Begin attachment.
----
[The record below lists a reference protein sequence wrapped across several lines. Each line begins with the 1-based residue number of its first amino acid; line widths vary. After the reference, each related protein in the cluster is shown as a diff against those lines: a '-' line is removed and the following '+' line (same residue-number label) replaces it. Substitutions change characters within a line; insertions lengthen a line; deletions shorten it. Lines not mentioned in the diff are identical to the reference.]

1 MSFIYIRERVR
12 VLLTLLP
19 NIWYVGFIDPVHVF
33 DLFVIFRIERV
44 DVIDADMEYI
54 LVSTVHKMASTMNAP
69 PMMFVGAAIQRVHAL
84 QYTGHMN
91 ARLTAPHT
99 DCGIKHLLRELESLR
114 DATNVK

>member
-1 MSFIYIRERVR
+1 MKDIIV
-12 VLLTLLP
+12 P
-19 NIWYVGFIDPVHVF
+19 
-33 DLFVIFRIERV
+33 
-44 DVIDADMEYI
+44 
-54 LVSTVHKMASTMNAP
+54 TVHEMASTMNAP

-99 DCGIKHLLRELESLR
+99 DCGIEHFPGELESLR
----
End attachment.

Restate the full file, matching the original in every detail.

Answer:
[The record below lists a reference protein sequence wrapped across several lines. Each line begins with the 1-based residue number of its first amino acid; line widths vary. After the reference, each related protein in the cluster is shown as a diff against those lines: a '-' line is removed and the following '+' line (same residue-number label) replaces it. Substitutions change characters within a line; insertions lengthen a line; deletions shorten it. Lines not mentioned in the diff are identical to the reference.]

1 MSFIYIRERVR
12 VLLTLLP
19 NIWYVGFIDPVHVF
33 DLFVIFRIERV
44 DVIDADMEYI
54 LVSTVHKMASTMNAP
69 PMMFVGAAIQRVHAL
84 QYTGHMN
91 ARLTAPHT
99 DCGIKHLLRELESLR
114 DATNVK

>member
-1 MSFIYIRERVR
+1 MKDIIV
-12 VLLTLLP
+12 P
-19 NIWYVGFIDPVHVF
+19 
-33 DLFVIFRIERV
+33 
-44 DVIDADMEYI
+44 
-54 LVSTVHKMASTMNAP
+54 TVHEMASTMNAP

-99 DCGIKHLLRELESLR
+99 DCGIEHFPGELESLR